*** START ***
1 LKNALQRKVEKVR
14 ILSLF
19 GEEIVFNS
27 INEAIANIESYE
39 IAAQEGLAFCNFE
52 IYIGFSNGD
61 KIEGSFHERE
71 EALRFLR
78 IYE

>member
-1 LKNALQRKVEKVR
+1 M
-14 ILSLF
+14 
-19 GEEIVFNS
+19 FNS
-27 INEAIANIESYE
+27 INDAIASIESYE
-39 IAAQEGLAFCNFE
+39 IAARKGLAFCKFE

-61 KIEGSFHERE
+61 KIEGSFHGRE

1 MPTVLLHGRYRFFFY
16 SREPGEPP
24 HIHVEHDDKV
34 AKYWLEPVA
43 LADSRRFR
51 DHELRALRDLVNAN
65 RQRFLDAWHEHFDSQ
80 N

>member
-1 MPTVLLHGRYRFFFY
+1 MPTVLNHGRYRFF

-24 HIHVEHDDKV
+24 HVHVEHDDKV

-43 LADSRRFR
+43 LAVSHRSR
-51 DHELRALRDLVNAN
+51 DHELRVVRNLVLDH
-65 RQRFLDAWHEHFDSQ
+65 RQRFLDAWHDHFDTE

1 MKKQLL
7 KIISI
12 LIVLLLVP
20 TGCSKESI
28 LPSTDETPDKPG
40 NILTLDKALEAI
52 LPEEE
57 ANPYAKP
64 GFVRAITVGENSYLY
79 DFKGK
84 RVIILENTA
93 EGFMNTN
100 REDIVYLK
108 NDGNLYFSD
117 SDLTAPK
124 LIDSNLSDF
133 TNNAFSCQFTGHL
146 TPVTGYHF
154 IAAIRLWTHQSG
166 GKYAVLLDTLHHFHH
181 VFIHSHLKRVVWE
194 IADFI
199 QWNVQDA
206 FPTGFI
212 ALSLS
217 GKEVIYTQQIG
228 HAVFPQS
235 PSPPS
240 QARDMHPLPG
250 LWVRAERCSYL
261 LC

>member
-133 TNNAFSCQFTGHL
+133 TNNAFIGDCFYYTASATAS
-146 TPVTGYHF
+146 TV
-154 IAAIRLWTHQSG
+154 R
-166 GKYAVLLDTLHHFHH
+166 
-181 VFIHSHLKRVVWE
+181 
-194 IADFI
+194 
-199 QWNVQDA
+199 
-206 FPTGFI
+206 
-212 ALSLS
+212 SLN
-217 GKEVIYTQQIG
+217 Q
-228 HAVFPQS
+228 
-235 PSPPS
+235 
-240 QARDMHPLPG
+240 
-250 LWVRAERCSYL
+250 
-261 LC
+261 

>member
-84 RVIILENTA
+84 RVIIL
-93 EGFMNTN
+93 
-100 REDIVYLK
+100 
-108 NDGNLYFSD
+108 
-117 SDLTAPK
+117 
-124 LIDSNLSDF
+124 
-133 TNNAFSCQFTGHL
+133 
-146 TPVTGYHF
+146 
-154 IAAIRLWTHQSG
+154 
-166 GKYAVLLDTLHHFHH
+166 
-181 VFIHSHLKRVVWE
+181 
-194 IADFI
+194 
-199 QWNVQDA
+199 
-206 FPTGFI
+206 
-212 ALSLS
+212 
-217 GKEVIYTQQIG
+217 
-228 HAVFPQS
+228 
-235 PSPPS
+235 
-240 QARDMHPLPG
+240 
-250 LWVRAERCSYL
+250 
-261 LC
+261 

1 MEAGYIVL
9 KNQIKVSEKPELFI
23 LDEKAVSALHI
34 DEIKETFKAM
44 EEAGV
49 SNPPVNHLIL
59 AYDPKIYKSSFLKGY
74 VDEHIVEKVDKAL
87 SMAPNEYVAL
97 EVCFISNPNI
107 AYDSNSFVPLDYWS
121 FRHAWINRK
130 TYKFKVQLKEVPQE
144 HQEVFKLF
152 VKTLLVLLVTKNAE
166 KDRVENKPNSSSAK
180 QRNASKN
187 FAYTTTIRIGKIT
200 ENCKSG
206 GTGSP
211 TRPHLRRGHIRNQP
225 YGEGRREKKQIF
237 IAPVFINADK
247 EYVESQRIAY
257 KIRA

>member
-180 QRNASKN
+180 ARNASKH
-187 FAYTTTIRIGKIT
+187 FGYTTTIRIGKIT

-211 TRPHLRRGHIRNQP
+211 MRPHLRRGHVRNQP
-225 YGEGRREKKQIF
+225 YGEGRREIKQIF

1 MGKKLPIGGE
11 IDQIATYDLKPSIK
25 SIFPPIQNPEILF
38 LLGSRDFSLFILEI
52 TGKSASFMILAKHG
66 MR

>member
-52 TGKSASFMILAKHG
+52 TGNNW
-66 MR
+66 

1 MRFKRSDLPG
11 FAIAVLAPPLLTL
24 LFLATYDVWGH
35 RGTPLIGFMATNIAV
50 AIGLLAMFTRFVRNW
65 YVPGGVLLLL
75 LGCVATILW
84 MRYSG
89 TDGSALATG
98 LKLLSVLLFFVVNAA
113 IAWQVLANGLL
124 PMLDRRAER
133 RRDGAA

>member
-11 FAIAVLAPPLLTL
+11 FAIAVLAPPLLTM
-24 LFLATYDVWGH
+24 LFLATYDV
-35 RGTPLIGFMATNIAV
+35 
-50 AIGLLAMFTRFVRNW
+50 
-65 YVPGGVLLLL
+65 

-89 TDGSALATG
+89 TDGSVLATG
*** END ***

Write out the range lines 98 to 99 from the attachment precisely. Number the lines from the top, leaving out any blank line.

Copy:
-240 QARDMHPLPG
+240 